- Will the screening be held at the same facilities?
Yes, the screenings would be held at the same facilities as the GCC supported project, at the Immunization Clinics of the two (2) randomly selected Local Government Areas (LGAs) of Oshodi and Mushin in Lagos State, Nigeria.

- How do you plan to get mothers interested in this program?
The best way is education, educating the mothers about the nature of depression, the direct and indirect effects on their children growth and the reason why screenings need to be done. This is usually through health talk prior to commencement of immunization clinic for the day. We employed the same method of education in our initial pilot of this idea in Enugu, South-Eastern Nigeria (http://www.ghpjournal.com/article/S0163-8343%2813%2900252-1/abstract) and we got well over 90% consent of the mothers approached to participate in the screenings.

- Do you anticipate stigma around mental health issues to play a role in how receptive people are to this idea?

Yes, our team anticipates this and the way we had gone around this problem in our previous pilot was to explain to the mothers that the process of child birth and child rearing are shades of joy and stress as African culture portrays it. The joy brings about happiness, while the stress may bring anxiety and depression. Hence, the need for mothers to pay attention to their physical and psychological health. The explanation made the idea of screening to be more receptive to the mothers in our previous cross-sectional survey (http://www.ghpjournal.com/article/S0163-8343%2813%2900252-1/pdf). Moreover, the symptoms of depression among Africans do not carry high level of stigma as other mental health problems like psychotic disorders and depressed African women tend to present more with somatic symptoms.
- Is it an organization or hospital administration that will carry this idea out and facilitate the mothers group?
It is the organization in collaboration with the hospital administration that will carry this idea out and facilitate the mothers group. There is presently such an ongoing collaboration in the Grand Challenges Canada supported project. We hope also to use the same template of collaboration in this project, where the organization leads the way and the hospital administration collaborates.

- If it requires additional work from these groups, do you anticipate it challenging to secure their support?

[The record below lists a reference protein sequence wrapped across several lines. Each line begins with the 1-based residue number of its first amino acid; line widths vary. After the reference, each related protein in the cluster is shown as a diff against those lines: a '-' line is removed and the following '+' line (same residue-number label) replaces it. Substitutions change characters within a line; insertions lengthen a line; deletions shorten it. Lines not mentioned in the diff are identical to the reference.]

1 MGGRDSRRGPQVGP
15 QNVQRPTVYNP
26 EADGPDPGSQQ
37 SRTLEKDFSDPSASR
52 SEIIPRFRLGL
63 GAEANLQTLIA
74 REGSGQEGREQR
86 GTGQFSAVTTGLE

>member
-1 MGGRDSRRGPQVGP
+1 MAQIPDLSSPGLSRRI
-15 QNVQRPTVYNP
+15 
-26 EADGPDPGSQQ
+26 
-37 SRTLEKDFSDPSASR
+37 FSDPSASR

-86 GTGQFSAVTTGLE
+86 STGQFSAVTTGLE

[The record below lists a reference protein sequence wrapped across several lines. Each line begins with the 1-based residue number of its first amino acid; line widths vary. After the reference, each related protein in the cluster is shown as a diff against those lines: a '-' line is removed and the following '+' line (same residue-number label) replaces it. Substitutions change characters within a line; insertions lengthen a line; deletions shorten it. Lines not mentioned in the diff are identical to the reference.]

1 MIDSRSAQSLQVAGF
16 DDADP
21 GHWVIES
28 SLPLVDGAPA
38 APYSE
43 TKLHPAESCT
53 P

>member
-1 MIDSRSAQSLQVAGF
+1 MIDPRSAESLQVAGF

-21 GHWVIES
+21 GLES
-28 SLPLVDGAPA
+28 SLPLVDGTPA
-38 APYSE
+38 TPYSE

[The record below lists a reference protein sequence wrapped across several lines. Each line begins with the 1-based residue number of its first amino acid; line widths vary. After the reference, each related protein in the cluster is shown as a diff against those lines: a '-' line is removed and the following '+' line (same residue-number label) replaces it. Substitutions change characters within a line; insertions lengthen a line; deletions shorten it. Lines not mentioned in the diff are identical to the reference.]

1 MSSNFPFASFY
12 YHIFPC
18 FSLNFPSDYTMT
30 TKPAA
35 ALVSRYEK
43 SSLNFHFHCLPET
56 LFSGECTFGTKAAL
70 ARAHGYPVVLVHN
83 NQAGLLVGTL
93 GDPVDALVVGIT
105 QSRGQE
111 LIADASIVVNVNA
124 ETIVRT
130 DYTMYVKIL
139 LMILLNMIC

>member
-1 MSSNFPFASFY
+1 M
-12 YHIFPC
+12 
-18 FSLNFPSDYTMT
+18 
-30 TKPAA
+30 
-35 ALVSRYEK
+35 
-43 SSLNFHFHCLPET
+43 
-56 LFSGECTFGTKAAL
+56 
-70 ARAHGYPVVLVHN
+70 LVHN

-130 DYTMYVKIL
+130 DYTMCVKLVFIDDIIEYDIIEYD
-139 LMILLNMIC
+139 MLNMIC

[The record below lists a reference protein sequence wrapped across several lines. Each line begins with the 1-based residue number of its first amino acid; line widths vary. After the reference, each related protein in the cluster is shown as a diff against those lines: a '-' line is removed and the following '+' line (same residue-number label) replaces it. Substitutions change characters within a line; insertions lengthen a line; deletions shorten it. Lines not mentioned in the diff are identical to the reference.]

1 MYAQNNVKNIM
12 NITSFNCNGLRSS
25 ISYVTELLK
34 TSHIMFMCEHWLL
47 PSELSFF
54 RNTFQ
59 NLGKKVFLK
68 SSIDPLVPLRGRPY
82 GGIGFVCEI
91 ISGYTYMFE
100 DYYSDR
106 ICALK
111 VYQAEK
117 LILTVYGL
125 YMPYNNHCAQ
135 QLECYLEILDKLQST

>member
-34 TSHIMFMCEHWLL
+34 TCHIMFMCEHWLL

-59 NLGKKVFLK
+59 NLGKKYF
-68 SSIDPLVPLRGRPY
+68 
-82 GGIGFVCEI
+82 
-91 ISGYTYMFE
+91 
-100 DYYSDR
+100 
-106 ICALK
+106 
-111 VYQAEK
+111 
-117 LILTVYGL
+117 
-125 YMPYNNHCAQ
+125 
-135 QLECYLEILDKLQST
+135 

The screenings may constitute additional work for primary health care nurses at the immunization clinics. The program plans to motivate the primary health care nurses by providing them with stipends to take up the additional responsibilities. We also hope to hire two full time supervisory nurses that would participate and supervise screening activities in each of the two selected LGAs in Lagos State. The mothers would be motivated to participate in the project by provision of toys for their children. We believe these measures would help in securing support of the primary healthcare nurses and the mothers who are stakeholders.

- User Experience Map
A User Experience Map has been uploaded. The screening phase would follow the methodology stated in our previously published paper with minimal or slight modifications (http://www.ghpjournal.com/article/S0163-8343%2813%2900252-1/pdf). The additional steps that would be taken as reflected in the ‘User Experience Map’ would be to address the limitations of follow-up on child development and resolution of depressive symptoms in the mothers over a period of time, which could not be achieved in the previously piloted idea.

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CONSIDER YOUR STAKEHOLDERS

- Who are the Stakeholders?
- Who will say yes to adding this element to the existing program?
Response – Lagos State Government Primary Health Care Board at first instance and ultimately Nigeria Federal Ministry of Health, if the idea is bought into as a National policy.

- Who will fund the additional costs of the program?
Response – Allowances for Professionals like Psychiatrists, Pediatricians, Psychologists, Nutritionists, Social Workers, Tertiary Healthcare Nurses among others that would provide multidisciplinary assessment and interventions, would be leveraged by the collaborating Tertiary Institution, Federal Neropsychiatric Hospital, Yaba, Lagos .

- Who will implement the program?
Response – Primary healthcare nurses working at the Immunization Clinics, two full time supervisory nurses to be hired for the purpose of the project. Other multidisciplinary professionals like Psychiatrists, Pediatrician, Psychologists, Social Workers, Nutritionists, among others.
- Who will participate in the program?
Response – Mothers and their children at the screening phase. Mothers, children and their families at the phases of interventions and follow-up.